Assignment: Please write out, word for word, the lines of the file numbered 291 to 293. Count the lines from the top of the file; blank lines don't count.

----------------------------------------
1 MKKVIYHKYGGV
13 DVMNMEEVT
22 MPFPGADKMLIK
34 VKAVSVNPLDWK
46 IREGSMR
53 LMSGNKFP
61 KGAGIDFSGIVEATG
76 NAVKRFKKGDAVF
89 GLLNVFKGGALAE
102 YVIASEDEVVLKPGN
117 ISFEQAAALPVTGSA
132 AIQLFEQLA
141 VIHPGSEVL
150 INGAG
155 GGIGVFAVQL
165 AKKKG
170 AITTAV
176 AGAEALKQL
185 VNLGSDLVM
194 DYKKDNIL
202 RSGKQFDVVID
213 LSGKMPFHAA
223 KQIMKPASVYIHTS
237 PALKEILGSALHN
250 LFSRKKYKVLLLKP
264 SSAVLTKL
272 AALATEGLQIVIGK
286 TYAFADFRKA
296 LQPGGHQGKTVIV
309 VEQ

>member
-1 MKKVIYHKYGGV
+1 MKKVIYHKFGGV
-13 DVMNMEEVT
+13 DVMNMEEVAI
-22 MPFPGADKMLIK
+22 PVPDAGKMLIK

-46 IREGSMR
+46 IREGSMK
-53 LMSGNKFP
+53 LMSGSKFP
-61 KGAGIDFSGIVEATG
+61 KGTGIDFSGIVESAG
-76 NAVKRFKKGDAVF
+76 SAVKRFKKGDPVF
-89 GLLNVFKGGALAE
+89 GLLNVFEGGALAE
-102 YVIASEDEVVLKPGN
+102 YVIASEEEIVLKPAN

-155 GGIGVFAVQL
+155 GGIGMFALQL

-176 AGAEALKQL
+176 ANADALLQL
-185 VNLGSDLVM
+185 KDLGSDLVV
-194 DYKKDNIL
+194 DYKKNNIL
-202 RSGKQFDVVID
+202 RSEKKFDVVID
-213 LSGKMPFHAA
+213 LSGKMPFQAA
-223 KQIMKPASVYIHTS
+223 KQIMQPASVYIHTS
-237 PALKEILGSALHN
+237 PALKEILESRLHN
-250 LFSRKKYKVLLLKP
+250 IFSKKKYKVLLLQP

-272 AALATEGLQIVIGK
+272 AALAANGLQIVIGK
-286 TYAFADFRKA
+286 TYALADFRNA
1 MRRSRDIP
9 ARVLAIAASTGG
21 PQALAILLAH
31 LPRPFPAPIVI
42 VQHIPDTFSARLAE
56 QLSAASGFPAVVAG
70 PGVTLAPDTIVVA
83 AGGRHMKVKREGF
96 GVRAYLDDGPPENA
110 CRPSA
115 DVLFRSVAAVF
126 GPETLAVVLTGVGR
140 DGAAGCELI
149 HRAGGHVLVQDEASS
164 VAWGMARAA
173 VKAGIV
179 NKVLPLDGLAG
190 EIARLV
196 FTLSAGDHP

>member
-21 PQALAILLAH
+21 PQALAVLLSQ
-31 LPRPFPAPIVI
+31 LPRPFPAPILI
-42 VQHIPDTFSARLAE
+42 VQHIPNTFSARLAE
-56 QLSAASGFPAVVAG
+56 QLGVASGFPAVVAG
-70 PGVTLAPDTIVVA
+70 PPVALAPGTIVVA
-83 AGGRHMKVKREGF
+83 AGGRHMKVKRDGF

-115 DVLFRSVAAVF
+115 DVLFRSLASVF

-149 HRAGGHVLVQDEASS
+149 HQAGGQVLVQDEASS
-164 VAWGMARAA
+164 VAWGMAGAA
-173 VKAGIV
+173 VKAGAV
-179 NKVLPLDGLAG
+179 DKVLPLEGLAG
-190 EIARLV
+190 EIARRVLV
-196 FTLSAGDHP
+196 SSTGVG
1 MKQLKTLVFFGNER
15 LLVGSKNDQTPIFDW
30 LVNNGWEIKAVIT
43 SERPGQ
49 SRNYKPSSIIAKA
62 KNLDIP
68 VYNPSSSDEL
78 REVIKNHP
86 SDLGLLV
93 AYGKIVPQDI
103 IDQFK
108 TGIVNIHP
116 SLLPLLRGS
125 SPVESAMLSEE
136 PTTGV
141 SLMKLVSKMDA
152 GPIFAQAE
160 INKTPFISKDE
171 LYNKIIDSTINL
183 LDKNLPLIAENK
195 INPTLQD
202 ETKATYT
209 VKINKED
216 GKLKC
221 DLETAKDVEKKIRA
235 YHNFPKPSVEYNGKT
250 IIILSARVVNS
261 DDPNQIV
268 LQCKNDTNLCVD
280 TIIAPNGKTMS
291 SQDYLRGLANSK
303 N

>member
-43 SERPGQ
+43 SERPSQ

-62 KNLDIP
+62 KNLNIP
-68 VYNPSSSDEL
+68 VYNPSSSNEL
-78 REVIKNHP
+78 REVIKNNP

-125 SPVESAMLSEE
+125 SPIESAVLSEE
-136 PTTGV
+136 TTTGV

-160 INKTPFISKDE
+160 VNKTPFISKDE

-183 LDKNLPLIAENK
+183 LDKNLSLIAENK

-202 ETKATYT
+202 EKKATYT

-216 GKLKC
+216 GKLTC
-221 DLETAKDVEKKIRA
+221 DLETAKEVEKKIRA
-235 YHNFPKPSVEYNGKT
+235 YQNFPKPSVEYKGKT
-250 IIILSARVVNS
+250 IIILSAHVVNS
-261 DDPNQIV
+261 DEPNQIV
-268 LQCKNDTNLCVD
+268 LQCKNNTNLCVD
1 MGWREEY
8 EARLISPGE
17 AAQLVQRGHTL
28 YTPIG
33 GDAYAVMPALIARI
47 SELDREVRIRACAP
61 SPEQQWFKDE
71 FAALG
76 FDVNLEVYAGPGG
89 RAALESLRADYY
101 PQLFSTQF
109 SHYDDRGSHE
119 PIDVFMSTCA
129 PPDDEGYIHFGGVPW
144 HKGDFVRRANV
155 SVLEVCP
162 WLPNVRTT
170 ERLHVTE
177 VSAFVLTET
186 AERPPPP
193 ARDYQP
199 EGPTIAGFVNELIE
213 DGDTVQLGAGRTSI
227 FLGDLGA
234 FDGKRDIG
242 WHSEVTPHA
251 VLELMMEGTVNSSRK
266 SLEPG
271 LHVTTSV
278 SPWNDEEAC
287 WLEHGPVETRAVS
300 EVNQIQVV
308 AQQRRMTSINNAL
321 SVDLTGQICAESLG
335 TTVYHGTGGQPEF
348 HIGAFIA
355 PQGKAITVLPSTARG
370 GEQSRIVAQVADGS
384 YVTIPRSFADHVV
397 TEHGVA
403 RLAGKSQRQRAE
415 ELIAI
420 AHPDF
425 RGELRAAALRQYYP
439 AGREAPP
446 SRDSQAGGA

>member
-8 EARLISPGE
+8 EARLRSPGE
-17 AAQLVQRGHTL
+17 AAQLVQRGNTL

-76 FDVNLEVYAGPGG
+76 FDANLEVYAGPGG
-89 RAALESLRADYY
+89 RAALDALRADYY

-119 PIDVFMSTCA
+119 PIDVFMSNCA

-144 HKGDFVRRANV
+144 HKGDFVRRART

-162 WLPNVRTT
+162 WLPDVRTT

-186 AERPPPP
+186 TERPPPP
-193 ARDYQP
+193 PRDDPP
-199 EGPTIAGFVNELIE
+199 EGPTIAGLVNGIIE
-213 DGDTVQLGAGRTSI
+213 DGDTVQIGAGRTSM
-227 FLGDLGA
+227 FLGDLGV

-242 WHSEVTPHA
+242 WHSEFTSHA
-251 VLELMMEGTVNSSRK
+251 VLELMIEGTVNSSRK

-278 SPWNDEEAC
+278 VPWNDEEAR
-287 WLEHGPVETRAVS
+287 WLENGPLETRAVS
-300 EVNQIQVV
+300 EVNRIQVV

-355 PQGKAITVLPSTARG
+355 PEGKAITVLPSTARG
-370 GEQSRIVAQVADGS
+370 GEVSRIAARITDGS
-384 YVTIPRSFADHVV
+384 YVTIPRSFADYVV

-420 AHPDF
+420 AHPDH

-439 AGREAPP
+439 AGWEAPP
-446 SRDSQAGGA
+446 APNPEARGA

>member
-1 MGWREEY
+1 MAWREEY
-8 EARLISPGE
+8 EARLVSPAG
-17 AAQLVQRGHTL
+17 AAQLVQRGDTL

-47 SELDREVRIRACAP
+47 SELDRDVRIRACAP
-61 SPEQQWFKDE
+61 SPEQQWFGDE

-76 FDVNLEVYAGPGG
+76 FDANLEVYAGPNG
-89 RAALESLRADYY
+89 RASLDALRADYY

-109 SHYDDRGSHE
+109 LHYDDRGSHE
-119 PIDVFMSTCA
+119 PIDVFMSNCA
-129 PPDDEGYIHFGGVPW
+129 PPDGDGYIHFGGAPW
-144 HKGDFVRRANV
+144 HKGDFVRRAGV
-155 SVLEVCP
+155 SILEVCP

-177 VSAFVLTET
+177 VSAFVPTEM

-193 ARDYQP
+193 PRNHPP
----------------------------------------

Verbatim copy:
-119 PIDVFMSTCA
+119 PIDVFMSNCA
-129 PPDDEGYIHFGGVPW